KM: One of the reasons why I shopped daily in Paris, was that I had a tiny refrigerator. It didn't make sense to buy a ton of food; but I also think it's more fun to do it that way.

The past three months have been a journey. In the beginning I feel like I did three big grocery runs, and was like, ‘Okay, I think I'm set.’ And then a week or two into the lockdown, I spoke to a friend in California who was like, ‘You're gonna need more food. We might be in this for a long time.’ So I went back to the grocery store and bought even more. I really was buying nonsense. It was shopping driven by panic.

RF: Has your cooking changed now that we’re slowly easing up on that panic?

KM: I feel like I'm cooking with fresh herbs more. Once the weather started to turn and we were given the thumbs up—or I mentally accepted that it's actually okay—to go outside, I started walking to Fort Greene (I live in Bed Stuy). That would be my daily exercise, still is. I was like, instead of ordering delivery from the Greene Grape, I could just shop there myself. I feel like my cooking has gotten slightly more playful because of quarantine.

RF: We're so excited to feature your strawberry shortcake recipe. And I saw that you recently posted it on Instagram with a twist, macerating the berries in St. Germain.

KM: I haven't tried that many twists [besides St. Germain], but you could put vanilla bean in the whipped cream—that would be a nice little addition if you happen to have a pod. If you have access to them and your budget allows—because they are pricey—Harry's Berries are freaking amazing. They're like nature's candy. And at first I was like, this is absurd! $16 for strawberries! But then one day I was like, fuck it, I'm gonna try it out. And they're amazing.

RF: For the Culture is “a magazine celebrating Black women in food and wine,” the first publication of its kind. Why did you decide to launch this project?

KM: I was asked a few years ago to guest-edit a Black issue of a food magazine, which I found intriguing. It didn't end up going through, but it kickstarted some ideas of my own, and I began reaching out to people. I was also being introduced to a lot of people who had great ideas, so I just thought, ‘I really want to do this.’ A friend of mine said, ‘You should just do it yourself.’ I realized at a certain point, if I don't do this, somebody else will, and I might not like the way they do it. So I'd rather do it myself.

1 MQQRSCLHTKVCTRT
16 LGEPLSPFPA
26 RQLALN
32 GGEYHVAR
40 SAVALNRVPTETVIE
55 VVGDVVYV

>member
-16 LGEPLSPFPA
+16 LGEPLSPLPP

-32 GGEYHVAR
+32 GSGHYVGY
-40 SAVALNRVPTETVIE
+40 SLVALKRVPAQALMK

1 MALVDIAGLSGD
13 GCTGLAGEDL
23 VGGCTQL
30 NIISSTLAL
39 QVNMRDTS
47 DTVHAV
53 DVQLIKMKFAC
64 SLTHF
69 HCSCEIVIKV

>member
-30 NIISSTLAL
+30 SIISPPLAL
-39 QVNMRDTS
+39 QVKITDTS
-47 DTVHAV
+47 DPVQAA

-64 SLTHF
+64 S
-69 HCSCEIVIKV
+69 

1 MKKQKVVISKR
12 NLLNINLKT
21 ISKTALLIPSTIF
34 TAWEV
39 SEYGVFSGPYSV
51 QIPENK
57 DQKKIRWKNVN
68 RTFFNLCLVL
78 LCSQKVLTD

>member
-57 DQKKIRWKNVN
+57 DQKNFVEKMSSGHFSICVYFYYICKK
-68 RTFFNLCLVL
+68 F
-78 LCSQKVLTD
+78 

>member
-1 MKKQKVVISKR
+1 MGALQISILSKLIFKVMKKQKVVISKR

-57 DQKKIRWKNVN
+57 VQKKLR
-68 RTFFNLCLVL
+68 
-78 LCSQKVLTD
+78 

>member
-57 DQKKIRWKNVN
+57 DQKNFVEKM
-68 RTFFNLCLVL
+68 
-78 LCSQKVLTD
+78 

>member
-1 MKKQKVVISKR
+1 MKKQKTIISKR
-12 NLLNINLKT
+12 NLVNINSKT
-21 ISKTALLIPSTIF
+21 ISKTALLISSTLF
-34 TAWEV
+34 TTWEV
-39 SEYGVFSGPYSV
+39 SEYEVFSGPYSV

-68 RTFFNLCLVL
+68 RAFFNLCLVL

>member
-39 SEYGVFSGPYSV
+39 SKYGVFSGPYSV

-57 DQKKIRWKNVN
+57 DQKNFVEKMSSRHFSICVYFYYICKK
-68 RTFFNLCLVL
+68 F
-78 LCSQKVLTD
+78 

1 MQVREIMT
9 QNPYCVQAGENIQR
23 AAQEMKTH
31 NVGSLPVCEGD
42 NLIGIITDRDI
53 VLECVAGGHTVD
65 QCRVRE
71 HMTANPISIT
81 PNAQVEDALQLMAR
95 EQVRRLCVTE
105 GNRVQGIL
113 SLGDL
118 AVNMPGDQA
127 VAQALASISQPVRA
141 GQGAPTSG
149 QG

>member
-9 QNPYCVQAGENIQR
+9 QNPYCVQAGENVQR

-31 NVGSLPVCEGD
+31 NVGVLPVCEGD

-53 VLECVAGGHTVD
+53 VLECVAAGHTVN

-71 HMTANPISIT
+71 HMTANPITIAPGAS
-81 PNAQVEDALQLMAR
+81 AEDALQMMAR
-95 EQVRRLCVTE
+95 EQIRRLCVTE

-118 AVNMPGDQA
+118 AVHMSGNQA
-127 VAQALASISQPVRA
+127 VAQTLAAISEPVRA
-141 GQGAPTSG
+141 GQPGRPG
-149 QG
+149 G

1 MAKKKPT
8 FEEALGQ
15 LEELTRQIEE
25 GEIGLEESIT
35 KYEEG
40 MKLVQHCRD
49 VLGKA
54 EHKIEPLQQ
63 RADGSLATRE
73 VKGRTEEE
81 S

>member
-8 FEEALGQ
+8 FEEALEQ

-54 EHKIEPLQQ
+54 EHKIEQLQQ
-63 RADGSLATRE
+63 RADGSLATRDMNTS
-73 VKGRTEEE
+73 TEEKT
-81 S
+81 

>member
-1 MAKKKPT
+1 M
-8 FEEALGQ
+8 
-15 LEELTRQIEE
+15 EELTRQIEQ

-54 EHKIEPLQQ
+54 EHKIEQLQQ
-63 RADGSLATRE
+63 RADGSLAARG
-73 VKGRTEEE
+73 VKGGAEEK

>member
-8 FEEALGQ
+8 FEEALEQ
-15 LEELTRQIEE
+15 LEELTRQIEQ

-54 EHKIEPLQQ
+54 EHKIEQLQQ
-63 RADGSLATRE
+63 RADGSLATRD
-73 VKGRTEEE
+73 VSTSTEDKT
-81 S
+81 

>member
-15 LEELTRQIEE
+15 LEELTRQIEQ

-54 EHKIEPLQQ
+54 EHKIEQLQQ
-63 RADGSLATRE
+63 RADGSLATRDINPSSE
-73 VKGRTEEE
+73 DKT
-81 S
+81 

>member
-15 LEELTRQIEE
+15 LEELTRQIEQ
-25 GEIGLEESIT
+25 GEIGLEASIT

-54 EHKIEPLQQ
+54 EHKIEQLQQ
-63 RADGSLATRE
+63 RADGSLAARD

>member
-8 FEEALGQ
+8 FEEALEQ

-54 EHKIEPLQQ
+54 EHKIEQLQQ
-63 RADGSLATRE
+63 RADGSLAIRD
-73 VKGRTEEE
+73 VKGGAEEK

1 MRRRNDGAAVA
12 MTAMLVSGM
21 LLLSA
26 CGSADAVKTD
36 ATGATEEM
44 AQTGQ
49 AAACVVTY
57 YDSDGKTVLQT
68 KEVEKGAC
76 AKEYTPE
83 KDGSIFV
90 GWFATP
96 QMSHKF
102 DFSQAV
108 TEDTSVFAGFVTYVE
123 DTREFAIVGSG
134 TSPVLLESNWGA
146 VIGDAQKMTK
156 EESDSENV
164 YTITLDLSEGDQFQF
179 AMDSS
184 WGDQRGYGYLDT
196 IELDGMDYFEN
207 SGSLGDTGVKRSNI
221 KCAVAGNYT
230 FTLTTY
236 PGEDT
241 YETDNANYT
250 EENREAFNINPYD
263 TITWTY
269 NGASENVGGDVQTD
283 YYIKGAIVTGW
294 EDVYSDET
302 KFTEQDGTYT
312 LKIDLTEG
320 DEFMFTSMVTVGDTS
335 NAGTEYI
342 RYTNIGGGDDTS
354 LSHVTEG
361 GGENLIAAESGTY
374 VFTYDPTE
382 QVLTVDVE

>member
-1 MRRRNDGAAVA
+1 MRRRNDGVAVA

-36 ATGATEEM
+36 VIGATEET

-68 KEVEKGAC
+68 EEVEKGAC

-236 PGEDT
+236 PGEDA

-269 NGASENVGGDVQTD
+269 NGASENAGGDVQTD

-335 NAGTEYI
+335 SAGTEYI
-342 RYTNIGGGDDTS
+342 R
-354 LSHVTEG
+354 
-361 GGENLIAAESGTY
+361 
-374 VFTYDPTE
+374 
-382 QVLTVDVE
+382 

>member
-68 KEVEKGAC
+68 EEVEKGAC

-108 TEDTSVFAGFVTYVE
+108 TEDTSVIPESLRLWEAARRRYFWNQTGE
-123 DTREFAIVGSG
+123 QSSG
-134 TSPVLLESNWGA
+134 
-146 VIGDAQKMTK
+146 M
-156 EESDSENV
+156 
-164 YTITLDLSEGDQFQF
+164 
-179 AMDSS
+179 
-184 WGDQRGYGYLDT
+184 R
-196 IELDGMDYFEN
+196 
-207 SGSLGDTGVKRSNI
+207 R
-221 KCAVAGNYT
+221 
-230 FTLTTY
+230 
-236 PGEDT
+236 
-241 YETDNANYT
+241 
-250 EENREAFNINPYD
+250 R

I don't see a lot of representation of Black women in food or in wine. There's not a lot of Black people, period, who are focal points in food media. But even less so for Black women. I feel like we're often contemplating or looking at things, when it comes to mainstream media, from a white perspective. There are other perspectives and I am really interested in what it would be like to have Black women telling food stories, creating images of food and wine and other beverages. What does that even look like? I also felt like I could use a new challenge professionally.

RF: You ran a wildly successful crowdfunding campaign through Indiegogo at the beginning of this year to raise money for the magazine. Why did you decide to go the route of crowdfunding?

KM: Well, I didn't have enough money to start it myself. I don't think you should use all your personal resources to start a business, unless you have immense wealth. I definitely think it's good to find investors. I'd seen other independent magazines launch through crowdfunding like Whetstone and Cherry Bombe.